Ever wonder what would happen if Tortoise percussionists Dan Bitney, John Herndon and John McEntire ditched such pesky appurtenances as guitar, bass, brass, etc., and went off on their own with nothing but their sticks and stuff on which to thwack said implements? I know I have. Now the mystery and speculation are answered by Bumps, a 23-track seminar on the manifold pleasures of rhythm.
As you might expect from nuanced, highbrow drummers like these Chicago vets, Bumps goes way beyond the boom-bap—not that there's anything wrong with sticking to the boom-bap, but monomania gets old after a while. Instead, Bumps visit several ports of call on Planet Drum, making you reassess your (irrational) disdain for drum solos. The trio go off on their kits and toys like young Art Blakeys, John Bonhams and Billy Cobhams. McEntire is a master of procuring optimal drum sounds; his vaunted skills have never been more apparent than they are here. With the longest track clocking in at 2:13 and the shortest at 19 seconds, Bumps changes things up with a bracing swiftness. The prevailing styles are funk and jazz, but the threesome find myriad variations and deploy many different tempos within those parameters. But it's "Tryplemeade Gorsmatch" that really snags your attention, as its mutated cellphone ringtone/gamelan motif ripples through an ominous kettle-snare-drum boom-boom-crash figure, conjuring images of unfathomable emergency situations. Put it on your MySpace page and inspire fear and respect.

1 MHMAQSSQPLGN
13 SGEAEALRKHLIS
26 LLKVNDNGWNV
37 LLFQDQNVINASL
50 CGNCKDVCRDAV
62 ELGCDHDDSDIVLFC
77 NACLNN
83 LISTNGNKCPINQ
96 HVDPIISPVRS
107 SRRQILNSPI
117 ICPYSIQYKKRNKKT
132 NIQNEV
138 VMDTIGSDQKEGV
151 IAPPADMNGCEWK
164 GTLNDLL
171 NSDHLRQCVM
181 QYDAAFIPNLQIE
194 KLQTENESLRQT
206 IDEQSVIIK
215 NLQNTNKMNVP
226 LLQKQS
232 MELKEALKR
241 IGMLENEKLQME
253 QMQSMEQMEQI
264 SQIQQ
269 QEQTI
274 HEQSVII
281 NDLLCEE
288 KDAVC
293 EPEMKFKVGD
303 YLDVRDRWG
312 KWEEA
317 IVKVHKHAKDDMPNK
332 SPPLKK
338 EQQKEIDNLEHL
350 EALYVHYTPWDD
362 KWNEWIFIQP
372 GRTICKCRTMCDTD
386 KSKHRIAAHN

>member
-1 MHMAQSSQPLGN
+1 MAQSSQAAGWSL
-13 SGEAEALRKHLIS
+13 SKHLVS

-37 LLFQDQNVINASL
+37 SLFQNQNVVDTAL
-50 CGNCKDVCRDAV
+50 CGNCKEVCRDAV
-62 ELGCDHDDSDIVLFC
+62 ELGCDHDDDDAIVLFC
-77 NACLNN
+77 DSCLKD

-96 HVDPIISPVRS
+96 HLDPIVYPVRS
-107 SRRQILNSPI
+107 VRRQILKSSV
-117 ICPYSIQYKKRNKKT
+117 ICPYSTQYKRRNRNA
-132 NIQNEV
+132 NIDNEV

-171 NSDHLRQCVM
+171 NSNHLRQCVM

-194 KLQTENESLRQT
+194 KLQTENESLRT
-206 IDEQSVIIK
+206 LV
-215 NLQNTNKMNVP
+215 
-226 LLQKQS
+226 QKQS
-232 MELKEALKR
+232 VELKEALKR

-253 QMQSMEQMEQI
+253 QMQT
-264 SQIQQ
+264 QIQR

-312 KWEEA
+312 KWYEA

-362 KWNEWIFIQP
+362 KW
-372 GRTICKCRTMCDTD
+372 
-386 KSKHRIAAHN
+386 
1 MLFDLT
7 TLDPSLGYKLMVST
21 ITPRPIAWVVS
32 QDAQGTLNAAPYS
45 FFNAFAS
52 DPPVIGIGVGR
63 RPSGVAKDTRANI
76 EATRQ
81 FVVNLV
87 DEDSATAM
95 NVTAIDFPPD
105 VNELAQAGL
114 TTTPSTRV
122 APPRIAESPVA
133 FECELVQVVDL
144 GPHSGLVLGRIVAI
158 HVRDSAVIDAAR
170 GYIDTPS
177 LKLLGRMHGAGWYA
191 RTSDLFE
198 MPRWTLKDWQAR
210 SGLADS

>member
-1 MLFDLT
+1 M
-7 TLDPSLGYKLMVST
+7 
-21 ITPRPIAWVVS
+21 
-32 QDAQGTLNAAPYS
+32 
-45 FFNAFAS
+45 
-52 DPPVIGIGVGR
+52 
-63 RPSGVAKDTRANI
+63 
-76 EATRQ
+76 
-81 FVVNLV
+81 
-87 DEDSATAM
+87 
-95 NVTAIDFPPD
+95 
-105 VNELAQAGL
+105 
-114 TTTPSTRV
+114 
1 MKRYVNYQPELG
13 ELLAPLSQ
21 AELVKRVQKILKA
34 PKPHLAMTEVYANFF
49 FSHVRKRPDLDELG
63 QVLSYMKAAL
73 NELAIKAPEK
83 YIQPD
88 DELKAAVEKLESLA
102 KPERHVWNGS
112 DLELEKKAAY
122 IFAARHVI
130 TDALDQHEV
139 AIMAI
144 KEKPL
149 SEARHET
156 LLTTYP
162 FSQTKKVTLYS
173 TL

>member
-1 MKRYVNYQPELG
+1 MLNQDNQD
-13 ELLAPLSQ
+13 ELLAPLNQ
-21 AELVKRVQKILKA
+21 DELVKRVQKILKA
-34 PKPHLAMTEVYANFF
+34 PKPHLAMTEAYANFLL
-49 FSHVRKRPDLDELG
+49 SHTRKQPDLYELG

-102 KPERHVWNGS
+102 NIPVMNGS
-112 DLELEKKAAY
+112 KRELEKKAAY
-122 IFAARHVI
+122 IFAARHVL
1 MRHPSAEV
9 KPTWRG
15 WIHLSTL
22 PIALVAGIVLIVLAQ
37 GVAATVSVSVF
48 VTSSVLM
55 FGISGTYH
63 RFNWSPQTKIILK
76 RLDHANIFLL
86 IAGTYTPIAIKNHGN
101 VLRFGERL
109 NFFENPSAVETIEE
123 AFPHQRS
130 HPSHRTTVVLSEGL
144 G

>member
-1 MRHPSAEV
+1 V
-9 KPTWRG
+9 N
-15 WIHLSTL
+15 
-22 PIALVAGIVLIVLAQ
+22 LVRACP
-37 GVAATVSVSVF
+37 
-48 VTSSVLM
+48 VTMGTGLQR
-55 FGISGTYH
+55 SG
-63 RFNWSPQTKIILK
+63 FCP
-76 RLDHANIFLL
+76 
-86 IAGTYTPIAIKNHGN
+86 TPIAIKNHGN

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Besides being a musical feast in its own right (seriously, these are some of the most robust-sounding beats I've ever heard), Bumps also serves as a beggar's banquet for sample hounds looking to bolster their rhymes with killer blaps. If they weren't such humble dudes, Bumps could've called this disc Rapper's Delight without causing much outrage.